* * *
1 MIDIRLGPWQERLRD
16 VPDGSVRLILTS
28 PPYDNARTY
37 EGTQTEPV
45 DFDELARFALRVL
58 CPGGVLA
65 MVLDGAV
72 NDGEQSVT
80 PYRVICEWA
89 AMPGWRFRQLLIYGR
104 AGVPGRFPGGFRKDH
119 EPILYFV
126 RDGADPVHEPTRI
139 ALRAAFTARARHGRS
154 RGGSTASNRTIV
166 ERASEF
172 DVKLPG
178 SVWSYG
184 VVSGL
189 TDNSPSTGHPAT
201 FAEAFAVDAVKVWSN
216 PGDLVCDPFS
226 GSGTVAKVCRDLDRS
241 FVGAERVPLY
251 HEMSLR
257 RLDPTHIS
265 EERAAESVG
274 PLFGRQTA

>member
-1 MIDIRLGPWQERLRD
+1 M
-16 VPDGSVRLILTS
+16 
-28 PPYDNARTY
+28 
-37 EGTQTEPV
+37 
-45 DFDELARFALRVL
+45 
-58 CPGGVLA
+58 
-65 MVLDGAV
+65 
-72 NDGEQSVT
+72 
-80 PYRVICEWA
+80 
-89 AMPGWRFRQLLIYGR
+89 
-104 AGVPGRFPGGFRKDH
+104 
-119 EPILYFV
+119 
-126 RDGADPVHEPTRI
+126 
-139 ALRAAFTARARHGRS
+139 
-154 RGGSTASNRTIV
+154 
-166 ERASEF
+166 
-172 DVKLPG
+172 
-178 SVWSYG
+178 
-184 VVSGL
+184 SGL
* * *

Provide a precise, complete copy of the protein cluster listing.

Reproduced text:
1 MIDIRLGPWQERLRD
16 VPDGSVRLILTS
28 PPYDNARTY
37 EGTQTEPV
45 DFDELARFALRVL
58 CPGGVLA
65 MVLDGAV
72 NDGEQSVT
80 PYRVICEWA
89 AMPGWRFRQLLIYGR
104 AGVPGRFPGGFRKDH
119 EPILYFV
126 RDGADPVHEPTRI
139 ALRAAFTARARHGRS
154 RGGSTASNRTIV
166 ERASEF
172 DVKLPG
178 SVWSYG
184 VVSGL
189 TDNSPSTGHPAT
201 FAEAFAVDAVKVWSN
216 PGDLVCDPFS
226 GSGTVAKVCRDLDRS
241 FVGAERVPLY
251 HEMSLR
257 RLDPTHIS
265 EERAAESVG
274 PLFGRQTA

>member
-1 MIDIRLGPWQERLRD
+1 M
-16 VPDGSVRLILTS
+16 
-28 PPYDNARTY
+28 
-37 EGTQTEPV
+37 
-45 DFDELARFALRVL
+45 
-58 CPGGVLA
+58 
-65 MVLDGAV
+65 
-72 NDGEQSVT
+72 
-80 PYRVICEWA
+80 
-89 AMPGWRFRQLLIYGR
+89 
-104 AGVPGRFPGGFRKDH
+104 
-119 EPILYFV
+119 
-126 RDGADPVHEPTRI
+126 
-139 ALRAAFTARARHGRS
+139 
-154 RGGSTASNRTIV
+154 
-166 ERASEF
+166 
-172 DVKLPG
+172 
-178 SVWSYG
+178 
-184 VVSGL
+184 SGL